Climbing As Epilogue
Last week I got invited, spur of the moment, to climb Mt. Rainier’s Kautz glacier. The following is based on that experience. Please consult our Obligations page if any confusions arise.
I am laying on my back in the dirt and scree of the crater rim. I smell a hint of sulfur in the mist blowing from the fumarole a few yards away and I can’t tell if that’s what is making me nauseous and dizzy. I wonder, in an oddly detached manner, if I am about to pass out. I should eat something and drink something and get out some sunscreen and put on my shell jacket but I don’t. The sun, from which yesterday I wanted shade, is now covered by a thin layer of clouds. This preoccupies me to an inordinate degree. I shift my back against the rocks, shaky and confused, and try to form a new plan. I’m not going to be warm here. It’s too windy and too early in the morning and I need to eat something and drink something and put on my shell jacket and start down. I don’t know what cerebral edema feels like but I remember having a pneumothorax and not being able to catch my breathe no matter how hard I breathed. This place feels like death, like if I sit here long enough I’ll just fade away.
I am balancing on my front points placing an ice screw, and then another. The cores are good but the ice looks rotten and I can’t stop thinking about taking the fall I’ll take if I weight this anchor and it rips out. I balance, one foot sideways, and clip in to the master point, but I don’t lean back and instead start building the v-threads with one hand while the other holds my ice tool. My father is standing a few feet away on the snow with our other partner, Alan. They know what I’m doing, but they’ve never done it themselves; I’m going to toss them the ropes and they are going to rappel first. It occurs to me, as Alan starts down, my father already in the snow at the base, that I weight thirty pounds more than either of them. In the tent the day before I was reading Marcus Aurelius: there is no cause to curse fate, only our decisions can have morality, can be good or evil, and to die doing what is right is no evil. I weight the v-threads and remove the anchor, all the convolutions of slings and quickdraws and ice screws reduced to two cords through holes in the ice and a hundred and twenty meters of rope dangling underneath me. At home before I left I was reading Daniel Quinn: What is the knowledge that all civilized people have that they wonder at its absence in the savages they encounter at the ends of the earth? The fruit of the gods passed through them without nourishment – the lie at the heart of all our arrogance. I spit out the fruit of the tree of the knowledge of good and evil and let the rope slide through my hands. Forty seconds, maybe sixty, and my descent is finished. Today must not be the time ordained for me to die.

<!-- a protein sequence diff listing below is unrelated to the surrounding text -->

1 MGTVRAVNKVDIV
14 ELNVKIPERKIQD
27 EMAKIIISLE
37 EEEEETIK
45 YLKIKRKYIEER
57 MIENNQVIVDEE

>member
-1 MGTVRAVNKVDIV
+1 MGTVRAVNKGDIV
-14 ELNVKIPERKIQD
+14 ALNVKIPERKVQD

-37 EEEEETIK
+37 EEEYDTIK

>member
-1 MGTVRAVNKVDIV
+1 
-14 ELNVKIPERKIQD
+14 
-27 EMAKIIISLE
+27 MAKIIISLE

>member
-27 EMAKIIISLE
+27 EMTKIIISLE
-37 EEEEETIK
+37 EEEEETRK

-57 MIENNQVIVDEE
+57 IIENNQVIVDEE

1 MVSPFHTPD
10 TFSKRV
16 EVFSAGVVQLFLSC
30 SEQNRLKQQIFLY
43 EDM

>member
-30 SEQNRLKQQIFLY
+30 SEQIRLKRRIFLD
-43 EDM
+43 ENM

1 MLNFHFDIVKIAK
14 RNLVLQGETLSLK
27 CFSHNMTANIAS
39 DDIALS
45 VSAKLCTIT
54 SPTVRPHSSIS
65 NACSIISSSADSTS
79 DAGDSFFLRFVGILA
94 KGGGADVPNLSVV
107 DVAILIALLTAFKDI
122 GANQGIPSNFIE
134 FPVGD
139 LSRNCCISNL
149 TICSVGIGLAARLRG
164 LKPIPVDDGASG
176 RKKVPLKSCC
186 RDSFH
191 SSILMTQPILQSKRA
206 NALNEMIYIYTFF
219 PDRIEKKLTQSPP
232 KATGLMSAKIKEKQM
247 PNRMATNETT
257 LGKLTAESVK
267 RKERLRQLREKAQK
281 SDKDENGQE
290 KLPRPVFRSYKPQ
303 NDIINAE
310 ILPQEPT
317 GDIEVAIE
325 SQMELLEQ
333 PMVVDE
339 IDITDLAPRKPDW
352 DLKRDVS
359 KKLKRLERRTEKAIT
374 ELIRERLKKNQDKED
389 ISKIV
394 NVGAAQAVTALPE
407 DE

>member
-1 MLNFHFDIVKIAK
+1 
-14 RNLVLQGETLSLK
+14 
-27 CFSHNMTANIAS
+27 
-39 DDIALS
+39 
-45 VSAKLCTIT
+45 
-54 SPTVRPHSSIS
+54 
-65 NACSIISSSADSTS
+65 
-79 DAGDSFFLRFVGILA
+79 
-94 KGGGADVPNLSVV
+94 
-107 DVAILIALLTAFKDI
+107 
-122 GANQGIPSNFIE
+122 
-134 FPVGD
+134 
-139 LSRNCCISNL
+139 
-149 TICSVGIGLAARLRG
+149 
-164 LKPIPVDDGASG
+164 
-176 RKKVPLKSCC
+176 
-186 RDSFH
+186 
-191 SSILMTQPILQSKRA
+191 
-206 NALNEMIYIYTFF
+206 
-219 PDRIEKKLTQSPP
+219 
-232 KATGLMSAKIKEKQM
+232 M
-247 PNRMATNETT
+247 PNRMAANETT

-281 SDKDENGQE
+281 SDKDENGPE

I am striding through the scree beneath the glaciers and into the parklands and it rises up from the pines and the flowers, this scent like joy made fragrant. After these days of ash and wind and gritty water these meadows seem like a new heaven and earth created just for us. Every part of me is in pain but I don’t feel a thing. Rushing on, to pure water and hot food and rest, I almost wish I could stay here and never have to see what surely waits in the forest below.
I am sitting in my car, mapping a route to a very tall bridge. There is a gas station across the street and I came here to purchase alcohol but then thought maybe otherwise, maybe it was time to be leaving. To live a life is to enact a story, to choose a course and bear it out, but epilogues do not have destinations and I have been aimlessly tacking on pages for longer than I have been going places like that crater rim. Up there the haze seems to be of another world entirely, the meadows flattened out the peaks lost all perspective, it could be a painting but for the red moon that moves above it all, but it is wholly one thing, the ice and pines and the fires far away. You cannot pick out the parts that love you. You do not have to know what is good and what is evil to see the imbalance of this: there is one mountain and though it feels massive beneath your feet the smokey hills outweigh it by many orders of magnitude. If fate decrees that you be alone all your life can you still lower your head and give praise to the gods? Are there some ordinations against which you can and must rage? Do you have to be a part of this world?